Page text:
Words in all the right places
WORDS, on their own, are merely words; when put together in their right order, they are capable of telling stories and changing mindsets, society and the world. Words, in the hands of great writers, leap off the page and grab you by the scruff of your neck. Great writers like Truman Capote, in the words of the late William Styron in an essay recently published in a collection, Havanas in Camelot: Personal Essays (Random House, 2008), “could make words dance and sing, change color mysteriously, perform feats of magic, provoke laughter, send a chill up the back, touch the heart.” Readers who love words and the magic tricks they could perform would appreciate the following guides to writing well.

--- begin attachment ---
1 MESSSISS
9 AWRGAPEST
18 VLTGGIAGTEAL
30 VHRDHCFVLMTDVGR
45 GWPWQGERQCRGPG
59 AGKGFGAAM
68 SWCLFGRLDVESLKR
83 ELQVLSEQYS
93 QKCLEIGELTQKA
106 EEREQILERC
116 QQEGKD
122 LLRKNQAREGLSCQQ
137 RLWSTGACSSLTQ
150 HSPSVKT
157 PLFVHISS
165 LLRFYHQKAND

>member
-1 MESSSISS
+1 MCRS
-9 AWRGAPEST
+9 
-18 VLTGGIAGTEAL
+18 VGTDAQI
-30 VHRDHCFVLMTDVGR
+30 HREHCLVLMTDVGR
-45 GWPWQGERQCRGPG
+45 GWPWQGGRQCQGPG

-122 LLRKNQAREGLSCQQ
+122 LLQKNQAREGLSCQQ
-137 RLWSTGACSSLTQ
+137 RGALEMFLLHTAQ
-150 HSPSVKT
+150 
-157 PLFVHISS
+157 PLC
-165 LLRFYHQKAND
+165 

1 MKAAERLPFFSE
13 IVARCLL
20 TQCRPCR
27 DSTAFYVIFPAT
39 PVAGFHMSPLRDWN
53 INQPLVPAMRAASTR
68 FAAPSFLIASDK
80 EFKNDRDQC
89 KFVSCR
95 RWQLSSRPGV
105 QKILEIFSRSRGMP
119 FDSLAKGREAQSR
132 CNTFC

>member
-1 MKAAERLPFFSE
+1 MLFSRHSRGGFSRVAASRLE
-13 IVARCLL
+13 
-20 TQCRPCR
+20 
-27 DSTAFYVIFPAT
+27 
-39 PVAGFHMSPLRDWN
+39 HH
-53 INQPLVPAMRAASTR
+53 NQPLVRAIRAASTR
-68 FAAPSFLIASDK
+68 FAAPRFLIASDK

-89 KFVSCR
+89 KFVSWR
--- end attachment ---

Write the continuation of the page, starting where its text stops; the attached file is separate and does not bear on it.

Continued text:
- Bryson’s Dictionary for Writers and Editors (Doubleday, 2008) / Bill Bryson
- The Secret Life of Words: How English Became English (John Murray, 2008) / Henry Hitchings
- That or Which, and Why: A Usage Guide for Thoughtful Writers and Editors (Routledge, 2007) / Evan Jenkins